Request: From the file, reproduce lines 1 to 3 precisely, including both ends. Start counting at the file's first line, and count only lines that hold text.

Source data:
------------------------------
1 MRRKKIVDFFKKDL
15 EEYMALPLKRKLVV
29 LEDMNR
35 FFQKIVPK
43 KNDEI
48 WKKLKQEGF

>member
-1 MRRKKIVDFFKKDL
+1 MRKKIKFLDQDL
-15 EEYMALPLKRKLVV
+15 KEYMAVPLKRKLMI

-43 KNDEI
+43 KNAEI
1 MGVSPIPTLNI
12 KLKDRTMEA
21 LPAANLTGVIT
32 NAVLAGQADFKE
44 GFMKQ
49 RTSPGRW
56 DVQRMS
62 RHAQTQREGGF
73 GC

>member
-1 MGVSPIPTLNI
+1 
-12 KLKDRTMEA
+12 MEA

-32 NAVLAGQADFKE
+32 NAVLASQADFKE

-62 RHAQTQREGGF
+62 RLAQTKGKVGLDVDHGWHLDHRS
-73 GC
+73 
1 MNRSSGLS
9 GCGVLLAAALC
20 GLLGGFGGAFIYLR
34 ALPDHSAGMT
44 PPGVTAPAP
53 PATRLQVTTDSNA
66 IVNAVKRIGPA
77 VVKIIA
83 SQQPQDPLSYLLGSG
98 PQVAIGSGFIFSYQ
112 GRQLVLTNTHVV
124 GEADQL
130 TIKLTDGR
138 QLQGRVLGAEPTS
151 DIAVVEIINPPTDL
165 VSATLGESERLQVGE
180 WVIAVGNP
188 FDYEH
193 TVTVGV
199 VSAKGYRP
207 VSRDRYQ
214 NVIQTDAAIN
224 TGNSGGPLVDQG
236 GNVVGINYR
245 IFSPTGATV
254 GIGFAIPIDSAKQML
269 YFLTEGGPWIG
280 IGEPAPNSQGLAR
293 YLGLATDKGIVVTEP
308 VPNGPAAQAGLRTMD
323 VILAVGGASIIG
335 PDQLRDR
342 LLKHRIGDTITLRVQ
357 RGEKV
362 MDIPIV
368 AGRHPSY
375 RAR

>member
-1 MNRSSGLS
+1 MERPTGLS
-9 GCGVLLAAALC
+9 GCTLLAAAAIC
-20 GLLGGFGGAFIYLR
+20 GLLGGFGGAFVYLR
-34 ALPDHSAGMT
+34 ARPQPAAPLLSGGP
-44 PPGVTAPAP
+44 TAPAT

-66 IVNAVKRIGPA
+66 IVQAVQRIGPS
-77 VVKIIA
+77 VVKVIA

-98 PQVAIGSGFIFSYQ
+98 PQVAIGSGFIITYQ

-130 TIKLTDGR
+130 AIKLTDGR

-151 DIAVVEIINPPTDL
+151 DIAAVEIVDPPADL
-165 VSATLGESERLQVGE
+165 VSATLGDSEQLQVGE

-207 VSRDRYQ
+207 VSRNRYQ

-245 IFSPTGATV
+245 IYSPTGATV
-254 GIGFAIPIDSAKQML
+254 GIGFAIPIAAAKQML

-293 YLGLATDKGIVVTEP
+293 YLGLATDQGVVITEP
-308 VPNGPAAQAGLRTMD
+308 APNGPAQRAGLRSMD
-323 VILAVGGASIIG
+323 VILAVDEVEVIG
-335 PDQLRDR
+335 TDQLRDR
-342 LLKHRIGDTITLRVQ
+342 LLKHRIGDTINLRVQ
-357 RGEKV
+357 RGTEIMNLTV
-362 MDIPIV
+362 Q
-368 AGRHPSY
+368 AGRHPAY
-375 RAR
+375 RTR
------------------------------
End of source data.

1 MRRKKIVDFFKKDL
15 EEYMALPLKRKLVV
29 LEDMNR